Myōjin Yahiko was the only son of a low-ranking samurai family but was orphaned during the early years of the Meiji era when his already low-income family fell on hard times. Having no one else to turn to, Yahiko was made a pickpocket in the Tanishi yakuza, to whom his late parents owed a considerable sum of money. However, in early 1878, young Yahiko met and was rescued by the swordsman Himura Kenshin, who freed him from his debt to Tanishi and brought him to live at the Kamiya dojo, where the boy could hone his strength and restore his pride by studying kenjutsu. Though still a boy, Yahiko slowly becomes a competent swordsman in Kamiya Kasshin-ryū and eventually one of Kenshin's most trustworthy allies. By the end of the series, Yahiko was the only member of Kenshin's team to not leave due to his strong family bond with both Kaoru and Kenshin.
Despite being shorter than average for the age of ten, Yahiko's appearance boasts of the defiant demeanor within with his rebellious "cat-like" brown eyes and shock of spikily unkempt black hair. He usually wears a green haori patterned with several sets of short, twin parallel lines and a white long-sleeved shirt underneath, as well as a dark hakama (sometimes white with dark vertical stripes) and standard white tabi and zori. In the anime, his haori is always yellow or tan, and the hakama is dark green; additionally, the anime version of Yahiko has a markedly tanned complexion. When out of the dojo, Yahiko also wears his shinai tied across his back for easy access.At 15, Yahiko has grown noticeably taller with a longer, more mature face, though his eyes and hair remain the same. He has switched his green haori for a dark blue one with sets of twin parallel blue lines along the white trim (in deference to his old outfit) and kanji character aku (悪), which means "evil" in English, emblazoned on the back of the collar (in deference to Sanosuke's symbol). He also wears a white hakama, white undershirt and blue wristbands.
In the 20th volume of the Rurouni Kenshin kazenban edition, Watsuki redesigned of Yahiko's appearance to show how he would appear at that time. His hair was not as spiky as it was originally, and he had new clothes. He wore a dark jacket, a white short-sleeved t-shirt and short trousers. He did not have socks under his sandals, and he had sarashi on his hands to offer a better sword grip. In the redesign, he also carried two swords - his shinai and the Sakabatō - with the latter tied on his back.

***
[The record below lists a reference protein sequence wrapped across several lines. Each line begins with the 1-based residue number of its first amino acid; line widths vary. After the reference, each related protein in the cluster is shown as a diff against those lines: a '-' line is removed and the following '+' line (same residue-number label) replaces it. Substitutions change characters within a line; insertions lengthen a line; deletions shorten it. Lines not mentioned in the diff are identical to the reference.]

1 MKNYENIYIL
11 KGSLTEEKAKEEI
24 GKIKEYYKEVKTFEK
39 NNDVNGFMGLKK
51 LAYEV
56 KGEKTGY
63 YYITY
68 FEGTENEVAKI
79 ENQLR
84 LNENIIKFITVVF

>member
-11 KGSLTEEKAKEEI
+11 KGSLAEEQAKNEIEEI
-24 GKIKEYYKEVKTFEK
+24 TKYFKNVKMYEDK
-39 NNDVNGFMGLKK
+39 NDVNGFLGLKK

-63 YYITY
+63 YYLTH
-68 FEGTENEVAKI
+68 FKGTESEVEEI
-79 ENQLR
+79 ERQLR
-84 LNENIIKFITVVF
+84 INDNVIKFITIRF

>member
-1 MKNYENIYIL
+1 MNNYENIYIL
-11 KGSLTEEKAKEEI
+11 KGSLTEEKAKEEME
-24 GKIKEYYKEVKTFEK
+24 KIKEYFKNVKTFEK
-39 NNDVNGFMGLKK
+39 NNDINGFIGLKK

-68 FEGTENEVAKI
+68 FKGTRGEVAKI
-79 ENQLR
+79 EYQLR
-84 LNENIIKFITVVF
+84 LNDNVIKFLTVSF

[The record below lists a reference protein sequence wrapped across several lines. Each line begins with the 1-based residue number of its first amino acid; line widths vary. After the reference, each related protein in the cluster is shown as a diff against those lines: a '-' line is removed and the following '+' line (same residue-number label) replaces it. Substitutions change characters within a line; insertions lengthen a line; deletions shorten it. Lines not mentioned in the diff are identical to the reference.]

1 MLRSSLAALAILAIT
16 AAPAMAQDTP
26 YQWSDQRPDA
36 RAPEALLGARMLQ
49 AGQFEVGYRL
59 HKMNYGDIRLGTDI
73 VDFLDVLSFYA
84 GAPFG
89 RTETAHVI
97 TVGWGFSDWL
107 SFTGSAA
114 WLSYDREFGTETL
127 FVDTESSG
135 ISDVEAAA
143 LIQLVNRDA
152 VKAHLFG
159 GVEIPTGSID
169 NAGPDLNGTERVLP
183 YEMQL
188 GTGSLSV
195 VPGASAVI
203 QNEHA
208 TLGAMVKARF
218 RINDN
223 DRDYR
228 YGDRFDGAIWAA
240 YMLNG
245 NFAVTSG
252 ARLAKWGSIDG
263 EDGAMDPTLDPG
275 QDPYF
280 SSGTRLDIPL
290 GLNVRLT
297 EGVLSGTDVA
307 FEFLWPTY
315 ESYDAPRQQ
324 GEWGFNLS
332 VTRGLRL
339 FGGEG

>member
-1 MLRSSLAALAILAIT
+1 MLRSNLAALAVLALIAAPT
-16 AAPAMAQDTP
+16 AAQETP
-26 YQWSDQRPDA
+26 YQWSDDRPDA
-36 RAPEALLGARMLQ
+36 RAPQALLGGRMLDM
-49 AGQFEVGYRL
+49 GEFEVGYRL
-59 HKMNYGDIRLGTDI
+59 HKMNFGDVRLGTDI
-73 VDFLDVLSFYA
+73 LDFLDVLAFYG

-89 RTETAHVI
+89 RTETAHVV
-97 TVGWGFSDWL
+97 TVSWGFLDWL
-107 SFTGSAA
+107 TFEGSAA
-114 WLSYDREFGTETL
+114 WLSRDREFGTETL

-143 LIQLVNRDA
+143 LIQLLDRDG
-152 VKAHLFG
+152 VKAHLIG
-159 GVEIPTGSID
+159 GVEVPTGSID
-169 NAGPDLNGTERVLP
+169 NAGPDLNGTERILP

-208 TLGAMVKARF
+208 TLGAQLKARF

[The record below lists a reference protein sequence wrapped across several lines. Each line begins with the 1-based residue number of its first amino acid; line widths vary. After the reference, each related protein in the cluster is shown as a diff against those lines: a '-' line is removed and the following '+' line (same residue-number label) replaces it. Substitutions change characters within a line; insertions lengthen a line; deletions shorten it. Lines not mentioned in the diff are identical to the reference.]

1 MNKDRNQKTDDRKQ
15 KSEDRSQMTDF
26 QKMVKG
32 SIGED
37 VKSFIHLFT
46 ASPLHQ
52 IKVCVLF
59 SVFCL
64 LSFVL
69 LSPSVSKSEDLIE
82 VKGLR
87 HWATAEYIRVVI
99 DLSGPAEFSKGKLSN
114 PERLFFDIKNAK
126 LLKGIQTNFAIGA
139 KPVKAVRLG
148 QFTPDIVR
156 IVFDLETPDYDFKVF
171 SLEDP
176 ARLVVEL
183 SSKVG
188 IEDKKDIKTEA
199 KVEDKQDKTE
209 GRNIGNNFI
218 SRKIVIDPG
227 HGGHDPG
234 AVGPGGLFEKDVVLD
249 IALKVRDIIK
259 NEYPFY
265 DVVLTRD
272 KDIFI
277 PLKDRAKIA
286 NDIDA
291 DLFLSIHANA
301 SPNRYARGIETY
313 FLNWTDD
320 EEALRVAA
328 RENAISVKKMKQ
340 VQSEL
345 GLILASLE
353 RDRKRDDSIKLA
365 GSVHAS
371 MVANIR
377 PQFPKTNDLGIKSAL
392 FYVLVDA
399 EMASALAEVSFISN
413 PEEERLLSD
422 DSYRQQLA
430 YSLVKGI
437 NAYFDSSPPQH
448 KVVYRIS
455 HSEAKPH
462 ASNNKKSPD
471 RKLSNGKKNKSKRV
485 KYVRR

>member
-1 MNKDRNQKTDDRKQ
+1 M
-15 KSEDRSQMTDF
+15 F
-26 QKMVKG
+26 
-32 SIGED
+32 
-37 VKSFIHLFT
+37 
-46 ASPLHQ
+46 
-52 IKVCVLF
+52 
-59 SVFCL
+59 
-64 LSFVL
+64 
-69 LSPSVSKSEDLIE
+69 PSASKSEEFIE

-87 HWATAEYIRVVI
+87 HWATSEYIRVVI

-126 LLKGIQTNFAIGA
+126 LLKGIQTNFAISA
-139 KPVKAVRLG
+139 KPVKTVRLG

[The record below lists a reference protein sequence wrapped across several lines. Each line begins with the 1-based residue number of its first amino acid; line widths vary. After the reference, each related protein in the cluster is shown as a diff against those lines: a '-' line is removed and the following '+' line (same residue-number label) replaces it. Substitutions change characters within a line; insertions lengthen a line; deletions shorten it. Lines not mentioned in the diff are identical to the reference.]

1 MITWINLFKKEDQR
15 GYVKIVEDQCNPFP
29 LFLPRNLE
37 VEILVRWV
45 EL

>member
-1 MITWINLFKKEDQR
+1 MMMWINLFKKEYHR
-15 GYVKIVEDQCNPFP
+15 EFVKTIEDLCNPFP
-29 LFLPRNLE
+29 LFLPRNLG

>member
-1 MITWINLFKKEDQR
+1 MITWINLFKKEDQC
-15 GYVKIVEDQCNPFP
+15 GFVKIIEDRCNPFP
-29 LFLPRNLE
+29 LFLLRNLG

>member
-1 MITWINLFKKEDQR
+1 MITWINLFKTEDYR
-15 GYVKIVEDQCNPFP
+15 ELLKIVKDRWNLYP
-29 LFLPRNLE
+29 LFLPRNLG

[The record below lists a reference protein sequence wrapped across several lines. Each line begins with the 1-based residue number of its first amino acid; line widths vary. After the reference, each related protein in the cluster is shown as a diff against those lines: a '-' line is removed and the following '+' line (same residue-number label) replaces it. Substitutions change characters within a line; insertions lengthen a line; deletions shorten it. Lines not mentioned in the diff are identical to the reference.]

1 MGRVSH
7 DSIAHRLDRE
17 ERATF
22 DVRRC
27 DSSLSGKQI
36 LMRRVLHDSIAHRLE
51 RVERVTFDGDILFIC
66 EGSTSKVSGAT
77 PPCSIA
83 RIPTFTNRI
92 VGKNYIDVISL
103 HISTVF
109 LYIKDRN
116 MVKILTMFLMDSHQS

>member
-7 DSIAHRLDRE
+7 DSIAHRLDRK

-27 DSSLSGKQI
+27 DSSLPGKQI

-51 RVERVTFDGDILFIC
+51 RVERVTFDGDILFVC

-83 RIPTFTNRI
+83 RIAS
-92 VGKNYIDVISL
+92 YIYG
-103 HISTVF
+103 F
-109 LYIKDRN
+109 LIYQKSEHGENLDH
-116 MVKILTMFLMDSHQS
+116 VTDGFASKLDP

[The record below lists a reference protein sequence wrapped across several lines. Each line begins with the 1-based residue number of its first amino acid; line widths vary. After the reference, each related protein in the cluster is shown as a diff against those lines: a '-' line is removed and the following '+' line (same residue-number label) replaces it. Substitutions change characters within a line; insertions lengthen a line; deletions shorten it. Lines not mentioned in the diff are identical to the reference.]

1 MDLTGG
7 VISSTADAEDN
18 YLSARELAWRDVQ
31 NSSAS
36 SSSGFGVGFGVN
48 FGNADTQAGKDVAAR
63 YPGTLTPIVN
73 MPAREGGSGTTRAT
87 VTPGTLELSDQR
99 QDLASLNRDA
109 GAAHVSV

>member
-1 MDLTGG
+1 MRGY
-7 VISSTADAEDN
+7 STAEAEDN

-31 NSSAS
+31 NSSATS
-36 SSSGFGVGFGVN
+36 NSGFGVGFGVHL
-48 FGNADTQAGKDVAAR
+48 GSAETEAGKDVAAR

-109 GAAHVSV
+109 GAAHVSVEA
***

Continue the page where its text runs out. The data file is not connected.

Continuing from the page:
Even at the tender age of ten, Yahiko is a short-tempered, violent, bad-mannered and foul-mouthed young man. But, above all else, he is proud--proud of his samurai lineage. Taught cynicism and rebelliousness by the mean streets of Tokyo and schooled in thievery by the yakuza after his parents' deaths, Yahiko is nonetheless driven by his pride to avoid taking actions that would bring shame to his family name and reviles his days as a lowly pickpocket.
Angrily rejecting the pity and charity of others, Yahiko strives to fix his problems with his own hands and suffers greatly when it appears that his strength is not significant enough to protect his ideals. As such, he quickly becomes obsessed with kenjutsu, training diligently to become strong enough that he needn't rely on anyone else's power. As he grows stronger and stronger under the guidance of the katsujinken philosophy, Yahiko also becomes driven by his samurai pride to take up his sword for the protection of the precious people around him. He frequently puts his own life in jeopardy to protect others and prove to himself that he is becoming stronger. When his friends have been wronged, he rushes headlong into the fray to enact revenge and see justice done. He also takes swordsmanship seriously, despising it when others use their swordsmanship to abuse those weaker than them and also becomes disgusted when students practicing swordsmanship rely on others to help them. He also follows the rule of never using a sword to kill, due to the teachings of Kaoru and Kenshin.